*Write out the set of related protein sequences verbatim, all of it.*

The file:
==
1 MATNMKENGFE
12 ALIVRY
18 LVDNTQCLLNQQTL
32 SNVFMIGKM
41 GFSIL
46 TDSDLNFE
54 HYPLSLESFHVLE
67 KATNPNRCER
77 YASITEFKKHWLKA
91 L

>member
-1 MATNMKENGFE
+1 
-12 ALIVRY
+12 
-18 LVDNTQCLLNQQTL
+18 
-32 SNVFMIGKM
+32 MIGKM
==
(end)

1 MATNMKENGFE
12 ALIVRY
18 LVDNTQCLLNQQTL
32 SNVFMIGKM
41 GFSIL
46 TDSDLNFE
54 HYPLSLESFHVLE
67 KATNPNRCER
77 YASITEFKKHWLKA
91 L

>member
-1 MATNMKENGFE
+1 
-12 ALIVRY
+12 
-18 LVDNTQCLLNQQTL
+18 
-32 SNVFMIGKM
+32 MIGKM